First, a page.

is both true God and true man. St. Paul tells us that that God-man took the
record of debt that stood against us with its legal demands and set it aside,
nailing it to the cross. (We are hearing so much in the news these days about
our national deficits and debt, but our debt of sin is infinitely greater, and
Jesus paid that debt of sin for you and for me.) St. Paul tells us that we who
were dead are made alive by God forgiving all our trespasses through faith,
faith in all He did in Christ for us. We die to the elemental principles of
this world. In short, St. Paul tells us that in Him, Who is the head of all
rule and authority, we are filled. Lutheran commentator R. C. H. Lenski puts it
this way:

When we are connected with a Savior in whom all the fullness
of the Deity dwells we are certainly made full to the limit, not a
single need remains for human philosophy and human schemes that are
built in accord with the tradition of men, according to the
elementary things of this world
, so that thereby we may be really and completely
full. Christ as the God-man does not fill us merely in part and leave
something to be added by means of philosophy so as to fill us to the brim.

Lenski’s comments reminded me and
may remind you of the old advertising slogan, “Fill it to the rim, with Brim.”
That slogan appealed to people who would not drink a full cup of caffeinated
coffee but could drink a full cup of the decaffeinated Brim.

Of course, it is not
through coffee that God fills us up, although He does use means. Today’s
reading from Colossians specifically mentions circumcision as one of those
means of grace. By “circumcision”, St. Paul is not indicating the Old
circumcision, which was the external sign someone stood in a
covenant relationship with God, but St. Paul is indicating Holy Baptism (this
Colossians passage is unique in that it makes clear how Baptism replaces Old
Testament circumcision as the New Testament entrance rite into God’s Kingdom).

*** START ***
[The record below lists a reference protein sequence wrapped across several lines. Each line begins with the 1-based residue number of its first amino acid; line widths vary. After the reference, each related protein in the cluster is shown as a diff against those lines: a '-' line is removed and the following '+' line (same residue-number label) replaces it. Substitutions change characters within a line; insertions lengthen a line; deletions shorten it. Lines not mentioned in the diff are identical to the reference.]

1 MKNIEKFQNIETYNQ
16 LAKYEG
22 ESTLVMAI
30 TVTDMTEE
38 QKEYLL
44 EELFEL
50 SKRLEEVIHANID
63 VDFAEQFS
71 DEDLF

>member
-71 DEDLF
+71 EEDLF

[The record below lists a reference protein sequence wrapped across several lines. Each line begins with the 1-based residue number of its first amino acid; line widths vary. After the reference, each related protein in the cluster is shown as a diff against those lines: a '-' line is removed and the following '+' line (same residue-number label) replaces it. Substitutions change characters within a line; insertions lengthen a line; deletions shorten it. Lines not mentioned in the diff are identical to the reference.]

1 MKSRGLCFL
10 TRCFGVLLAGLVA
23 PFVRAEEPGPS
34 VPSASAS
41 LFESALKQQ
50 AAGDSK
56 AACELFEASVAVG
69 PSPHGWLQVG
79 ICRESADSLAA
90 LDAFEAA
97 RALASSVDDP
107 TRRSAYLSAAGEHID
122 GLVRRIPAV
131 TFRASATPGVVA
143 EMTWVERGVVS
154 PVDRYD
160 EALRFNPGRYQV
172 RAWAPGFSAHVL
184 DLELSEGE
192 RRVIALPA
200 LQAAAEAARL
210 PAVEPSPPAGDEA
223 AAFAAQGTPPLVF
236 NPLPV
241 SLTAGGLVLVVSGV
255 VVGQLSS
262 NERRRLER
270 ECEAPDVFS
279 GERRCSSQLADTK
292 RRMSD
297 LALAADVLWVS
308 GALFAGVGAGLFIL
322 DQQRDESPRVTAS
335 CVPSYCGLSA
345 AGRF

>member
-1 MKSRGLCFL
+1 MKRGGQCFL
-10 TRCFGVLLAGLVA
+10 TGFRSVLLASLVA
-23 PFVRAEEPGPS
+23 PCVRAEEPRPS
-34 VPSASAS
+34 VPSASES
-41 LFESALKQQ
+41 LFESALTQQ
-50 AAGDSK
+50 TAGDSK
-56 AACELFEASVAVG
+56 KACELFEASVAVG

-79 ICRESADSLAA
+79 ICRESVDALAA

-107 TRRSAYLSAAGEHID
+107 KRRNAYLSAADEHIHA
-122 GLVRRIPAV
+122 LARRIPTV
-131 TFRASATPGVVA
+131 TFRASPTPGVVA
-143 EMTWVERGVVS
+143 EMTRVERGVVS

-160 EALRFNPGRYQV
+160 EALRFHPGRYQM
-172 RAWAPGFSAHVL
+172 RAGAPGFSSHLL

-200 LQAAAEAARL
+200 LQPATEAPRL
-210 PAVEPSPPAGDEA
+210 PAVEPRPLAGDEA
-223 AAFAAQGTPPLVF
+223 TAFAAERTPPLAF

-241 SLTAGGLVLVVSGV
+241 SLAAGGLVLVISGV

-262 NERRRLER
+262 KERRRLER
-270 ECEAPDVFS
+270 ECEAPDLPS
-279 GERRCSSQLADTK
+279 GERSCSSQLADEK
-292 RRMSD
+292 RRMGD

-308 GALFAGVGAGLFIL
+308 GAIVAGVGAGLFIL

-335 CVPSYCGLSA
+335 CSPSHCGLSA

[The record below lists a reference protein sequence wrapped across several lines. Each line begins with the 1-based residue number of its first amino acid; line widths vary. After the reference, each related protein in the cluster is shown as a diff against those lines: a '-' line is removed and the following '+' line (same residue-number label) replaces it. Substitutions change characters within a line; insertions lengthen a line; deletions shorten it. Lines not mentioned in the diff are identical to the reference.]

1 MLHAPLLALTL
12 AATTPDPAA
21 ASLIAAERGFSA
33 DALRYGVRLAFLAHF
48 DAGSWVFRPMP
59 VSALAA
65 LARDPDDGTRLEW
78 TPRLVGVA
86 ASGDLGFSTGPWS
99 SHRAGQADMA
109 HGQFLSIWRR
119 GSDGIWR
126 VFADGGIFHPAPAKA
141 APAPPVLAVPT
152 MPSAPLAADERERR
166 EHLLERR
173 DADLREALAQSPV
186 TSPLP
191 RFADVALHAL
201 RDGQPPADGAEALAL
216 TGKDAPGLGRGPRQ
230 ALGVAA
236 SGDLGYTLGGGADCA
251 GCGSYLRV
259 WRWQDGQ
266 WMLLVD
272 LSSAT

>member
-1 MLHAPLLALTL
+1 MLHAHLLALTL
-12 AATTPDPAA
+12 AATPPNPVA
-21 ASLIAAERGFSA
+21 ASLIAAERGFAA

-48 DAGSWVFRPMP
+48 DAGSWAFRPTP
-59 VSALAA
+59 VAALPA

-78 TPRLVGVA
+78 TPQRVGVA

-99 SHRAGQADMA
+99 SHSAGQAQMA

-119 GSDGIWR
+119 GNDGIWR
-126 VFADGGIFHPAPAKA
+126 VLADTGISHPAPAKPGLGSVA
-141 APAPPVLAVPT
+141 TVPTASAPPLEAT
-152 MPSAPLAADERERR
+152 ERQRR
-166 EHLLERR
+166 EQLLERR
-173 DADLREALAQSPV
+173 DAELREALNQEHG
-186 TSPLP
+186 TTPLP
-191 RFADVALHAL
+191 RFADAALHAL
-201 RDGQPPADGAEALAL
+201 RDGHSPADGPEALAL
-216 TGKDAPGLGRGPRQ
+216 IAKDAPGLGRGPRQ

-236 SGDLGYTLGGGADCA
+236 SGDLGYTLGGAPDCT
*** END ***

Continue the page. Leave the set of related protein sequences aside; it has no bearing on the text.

Through Holy Baptism we are both buried with Christ and raised with Him through
faith. Christ in water and word gives forgiveness of sins, rescues from death
and the devil, and gives eternal salvation to all who believe. Moreover, we who
are baptized also are invited to handle, to taste, and to touch Christ Jesus
the Lord in the Sacrament of the Altar. There bread is His body and wine is His
blood, given and shed for you and for me for the forgiveness of our sins.
Despite what the philosophies of some might say, just as deity and humanity are
united in the one person of Christ Jesus the Lord, so His body and blood are
united and are really, physically present in the Sacrament’s bread and wine. We
who so receive Him in faith also receive forgiveness of sins, life, and
salvation, for where there is forgiveness of sins, there is also life and
salvation. And, there, in the Eucharist, most of all we abound in thanksgiving
as we are “Walking in Christ”.

At the beginning of our
passage from Colossians, St. Paul gave the command regarding “Walking in
Christ”, and he gave the closely-related command regarding not being taken
captive by empty and deceitful philosophies not according to Christ. At the end
of our passage from Colossians, St. Paul refers to Christ disarming the
demonic rulers and authorities of this world (taking them captive, as it
were) and putting them to open shame by triumphing over them in the cross. Yet,
we do not see that triumph with our human eyes right now. Rather, we continue
to struggle with sin in this world, and we live in daily repentance and faith.
Human traditions and worldly principles continue to appeal to us. So, we pray
with hymnwriter Nicolaus Selnecker, as we did a moment ago:

Restrain, O Lord, the human pride / That seeks to thrust Your
truth aside
Or with some man-made thoughts or things / Would dim the words Your Spirit

Stay with us, Lord, and keep us true; / Preserve our faith
our whole life through—
Your Word alone our heart’s defense, / The Church’s glorious confidence.


The peace of God, which
passes all understanding, keep your hearts and minds in Christ Jesus. Amen.

+ + + Soli Deo Gloria + + +